CHLOE FOUSSIANES | DATE 7/9/2015
The Future of the Skyscraper hopes to predict just that.
Small in scale—only 4.25 by 7 inches—the book is a pocket guide to the tallest structures ever erected. Its eight essays are designed to be short and accessible; it aims to provoke thought rather than provide exhaustive, encyclopedic analysis. This volume reveals the manifold implications of the skyscraper, which reach many otherwise distinct discourses (engineering, psychology, art history, and more).
ABOVE: Yuri Avvakumov, "Catapultower" (1982, reconstructed 2007), reproduced from Michael Govan's text, "Yuri Avvakumov's House of Cards.
Each writer draws on his or her own area of expertise: noted science fiction writer and critic Bruce Sterling dreams up four distinct, hypothetical futures; journalist and author Tom Vanderbilt examines the psychological effects of living in high-rises; public policy writer Matthew Yglesias shines light on the sociological implications of restricting building height in Washington, D.C.; urban studies and architecture writer Diana Lind highlights the drawbacks of horizontal urban planning; prominent journalist and novelist Will Self probes the function of the skyscraper in cultural memory; urban policy journalist Emily Badger elucidates the physiological implications of high-rise living; Dickson Despommier, professor at Columbia University and director of the Vertical Farm Project, argues for the necessity of an environmentally sustainable city; LACMA Director Michael Govan discusses the work of artist Yuri Avvakumov.
Skidmore, Owings & Merrill (SOM), the architectural firm behind the volume, is itself a force in skyscraper innovation. The firm has designed “supertalls” as famous as One World Trade Center and the Burj Khalifa—the latter is currently the tallest building in the world. In publishing this book, SOM hopes to foster a larger public conversation about future skyscrapers, as design for a whole society “can never be successful if conducted in isolation.”
The Future of the Skyscraper is the inaugural volume of the SOM Thinkers series, a new partnership between SOM’s publishing arm and Metropolis Books. Each subsequent volume promises to examine a different topic integral to future architectural practice (forthcoming titles in the series include The Future of Transportation, The Future of Public Space, and The Future of Environmental Issues).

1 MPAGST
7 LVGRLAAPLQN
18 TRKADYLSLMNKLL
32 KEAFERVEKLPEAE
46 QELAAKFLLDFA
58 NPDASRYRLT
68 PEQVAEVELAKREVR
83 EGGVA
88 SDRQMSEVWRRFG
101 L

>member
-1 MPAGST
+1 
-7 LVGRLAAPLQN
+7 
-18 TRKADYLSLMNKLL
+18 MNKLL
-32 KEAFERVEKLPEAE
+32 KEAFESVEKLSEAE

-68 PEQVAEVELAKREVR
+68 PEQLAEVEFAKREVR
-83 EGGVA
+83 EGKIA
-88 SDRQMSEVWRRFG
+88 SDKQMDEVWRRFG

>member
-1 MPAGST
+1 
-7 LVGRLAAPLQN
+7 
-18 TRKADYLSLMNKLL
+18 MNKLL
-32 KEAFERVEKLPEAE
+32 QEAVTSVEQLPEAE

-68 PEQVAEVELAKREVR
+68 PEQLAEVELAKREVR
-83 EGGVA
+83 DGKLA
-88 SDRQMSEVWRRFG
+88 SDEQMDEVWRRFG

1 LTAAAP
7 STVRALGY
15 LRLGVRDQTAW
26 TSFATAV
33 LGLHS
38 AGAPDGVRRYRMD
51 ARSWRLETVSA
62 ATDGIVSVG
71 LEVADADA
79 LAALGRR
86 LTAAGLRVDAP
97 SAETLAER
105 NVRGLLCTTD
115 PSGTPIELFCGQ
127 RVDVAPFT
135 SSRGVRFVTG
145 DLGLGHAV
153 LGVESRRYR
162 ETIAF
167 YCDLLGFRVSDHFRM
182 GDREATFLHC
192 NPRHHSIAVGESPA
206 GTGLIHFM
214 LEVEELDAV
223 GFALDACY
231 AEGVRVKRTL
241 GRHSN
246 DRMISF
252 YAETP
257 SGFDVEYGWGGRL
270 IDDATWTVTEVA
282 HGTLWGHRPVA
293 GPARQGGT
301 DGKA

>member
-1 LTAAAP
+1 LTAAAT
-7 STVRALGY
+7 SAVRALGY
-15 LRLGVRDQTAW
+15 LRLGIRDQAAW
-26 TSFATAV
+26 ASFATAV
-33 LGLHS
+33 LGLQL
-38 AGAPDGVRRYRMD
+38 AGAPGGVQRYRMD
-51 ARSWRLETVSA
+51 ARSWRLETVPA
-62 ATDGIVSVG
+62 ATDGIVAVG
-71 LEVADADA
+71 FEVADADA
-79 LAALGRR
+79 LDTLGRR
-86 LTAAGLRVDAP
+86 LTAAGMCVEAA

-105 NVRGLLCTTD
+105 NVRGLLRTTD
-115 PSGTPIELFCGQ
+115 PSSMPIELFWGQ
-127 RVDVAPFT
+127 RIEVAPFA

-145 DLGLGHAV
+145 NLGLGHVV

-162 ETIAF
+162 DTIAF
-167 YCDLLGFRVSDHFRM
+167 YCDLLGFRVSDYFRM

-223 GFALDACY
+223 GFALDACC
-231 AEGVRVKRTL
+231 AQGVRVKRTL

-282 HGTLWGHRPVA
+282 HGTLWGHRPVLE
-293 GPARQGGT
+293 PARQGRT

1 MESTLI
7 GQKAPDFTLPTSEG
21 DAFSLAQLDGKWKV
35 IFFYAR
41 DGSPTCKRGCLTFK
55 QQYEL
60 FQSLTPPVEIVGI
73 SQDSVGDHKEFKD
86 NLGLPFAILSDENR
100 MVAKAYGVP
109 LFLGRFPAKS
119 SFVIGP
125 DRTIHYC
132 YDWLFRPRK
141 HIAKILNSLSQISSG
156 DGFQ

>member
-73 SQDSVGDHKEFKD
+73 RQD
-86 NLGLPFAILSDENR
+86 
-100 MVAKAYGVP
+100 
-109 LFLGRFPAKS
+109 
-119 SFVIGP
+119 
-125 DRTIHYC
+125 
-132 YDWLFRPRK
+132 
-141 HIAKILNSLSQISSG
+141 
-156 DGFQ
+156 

As architecture critic Philip Nobel writes in his Introduction, "Questions are at the center of this book, what is intended to be the first in a series that aims to look beyond the field of architecture and its familiar cadres to solicit the thoughts and opinions of those outside what is all-too-often an isolated subculture. Other volumes will address other types of buildings, or works of infrastructure, or urban settings. But they will employ a similar method to get at their respective 'futures.' The writing here is not oracular but practical—not false certainties but true takes by observers free of the assumptions made by those directly involved in conceiving and realizing the spaces in which we live. Architecture, even as it sprawls between the domains of art and mind, technology and financial power, touching all the hot buttons and levers in each, has had, historically, a tendency to turn inward, to self-analysis rather than frank exploration when it faces big issues of cultural churn and change. This is not always a responsible strategy for a profession charged with no less than the construction of the arenas of life in an interdependent and increasingly trans-disciplinary world, and it is a great credit to SOM, in initiating and sponsoring this project, to have recognized that fact."
Pbk, 4.25 x 7 in. / 144 pgs / 7 color.
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